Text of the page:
How do I maintain godly relationships with people in my culture during a time of spiritual punishment (Jeremiah-exile), a vengeful dictatorship (Paul-invasion), and armed conflict (H.L. Gilmour-war)? God’s specific answer occurs in Scripture for the first two individuals (Jeremiah and Paul). The latter (H.L. Gilmour) provides an example of God’s resource for this kind of life, which thankfully lives as musical poetry.
These individuals might not seem to have a lot in common. Did you know there’s a dentist involved?
Beginning with Jeremiah, we can trace the connections. As you read today’s primary passage look for words about work, community and family. Possibly written after 627 B.C., Jeremiah emphasized God’s expectations of behavior during the spiritual punishment we know as the Exile.
Moving forward in time (six centuries) the key word was not exile but invasion. Paul forcefully instructs Christ’s disciples. “[Wherever you find yourself, that’s where! Please, wherever you find yourself] conduct yourselves in a manner worthy of the Gospel” (Philippians 1:27 NIV).
Living in the heritage of Israel (Philippians 3:4) it is not surprising the Apostle would make such a statement given his familiarity with Jeremiah’s instruction to God’s exiled people. Invasion or exile, no matter the era, God’s people are to live as His people. Ready for another move across the centuries of God’s people?
Eighteen centuries later, across the world in North America and after the Civil War a multitalented former Union soldier becomes a dentist. Using his musical skills he writes songs for churches. One of those songs re-sounds the emphasis for disciples living in war-filled times. H.L Gilmour encourages disciples to focus on God even as they are also called to intentional and integrated discipleship involvement within their culture. Part of his story is reported by a reputable online resource.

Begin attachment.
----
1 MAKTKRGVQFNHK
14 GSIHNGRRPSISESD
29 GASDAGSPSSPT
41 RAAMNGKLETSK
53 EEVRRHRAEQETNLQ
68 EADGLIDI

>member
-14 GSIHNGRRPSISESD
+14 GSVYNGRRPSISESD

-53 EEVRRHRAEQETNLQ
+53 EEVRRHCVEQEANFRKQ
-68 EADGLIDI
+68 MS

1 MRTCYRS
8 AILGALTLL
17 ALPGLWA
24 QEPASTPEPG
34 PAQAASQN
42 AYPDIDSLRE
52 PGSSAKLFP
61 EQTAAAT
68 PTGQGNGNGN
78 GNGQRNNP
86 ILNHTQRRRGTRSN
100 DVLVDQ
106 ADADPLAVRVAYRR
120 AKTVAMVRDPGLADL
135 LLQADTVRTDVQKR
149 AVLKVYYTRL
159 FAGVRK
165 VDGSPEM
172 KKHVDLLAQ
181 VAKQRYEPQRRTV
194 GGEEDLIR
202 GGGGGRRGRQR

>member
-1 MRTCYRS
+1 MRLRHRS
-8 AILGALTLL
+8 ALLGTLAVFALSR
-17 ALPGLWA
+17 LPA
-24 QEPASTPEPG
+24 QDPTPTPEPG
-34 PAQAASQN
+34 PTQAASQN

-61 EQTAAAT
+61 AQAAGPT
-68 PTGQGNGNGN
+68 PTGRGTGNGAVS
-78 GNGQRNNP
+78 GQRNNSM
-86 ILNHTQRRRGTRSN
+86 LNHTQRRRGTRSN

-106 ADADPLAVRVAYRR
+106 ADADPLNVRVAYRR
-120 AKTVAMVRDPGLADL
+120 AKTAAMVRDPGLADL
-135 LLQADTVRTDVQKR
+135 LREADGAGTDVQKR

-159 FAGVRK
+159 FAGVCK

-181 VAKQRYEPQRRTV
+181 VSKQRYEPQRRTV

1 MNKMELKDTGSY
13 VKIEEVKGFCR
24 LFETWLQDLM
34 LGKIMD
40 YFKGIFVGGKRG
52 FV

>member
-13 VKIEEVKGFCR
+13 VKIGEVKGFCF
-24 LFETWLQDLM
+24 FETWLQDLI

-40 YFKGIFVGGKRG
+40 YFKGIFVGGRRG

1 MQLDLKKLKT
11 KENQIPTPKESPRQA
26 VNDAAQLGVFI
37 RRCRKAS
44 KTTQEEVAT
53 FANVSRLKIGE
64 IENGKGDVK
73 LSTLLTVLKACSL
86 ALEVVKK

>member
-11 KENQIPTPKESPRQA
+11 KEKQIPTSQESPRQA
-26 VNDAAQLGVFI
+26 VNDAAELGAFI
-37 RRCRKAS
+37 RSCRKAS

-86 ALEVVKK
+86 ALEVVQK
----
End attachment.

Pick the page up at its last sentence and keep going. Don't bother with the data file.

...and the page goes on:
Henry Lake Gilmour emigrated to America as a teenager. He started working as a painter, then served in the American civil war, where he was captured and spent several months in Libby Prison, Richmond, Virginia. After the war, he became a dentist. For four decades, he directed the choir at the Pitman Grove Camp Meeting, and worked at camp meetings and revivals… (https://hymnary.org/text/my_soul_in_sad_exile_was_out_on)
H.L. Gilmour’s words are these:
My soul in sad exile was out on life’s sea, So burdened with sin and distressed, Till I heard a sweet voice saying, “Make me your choice;” And I entered the “Haven of Rest!”
Thanks be to God that whenever and wherever we find ourselves living, God’s presence is certain (the Haven). Likewise, whenever and wherever we live (exile, invasion or war) we conduct ourselves in a manner worthy of the Gospel (Philippians 1:27).
Life Application Questions: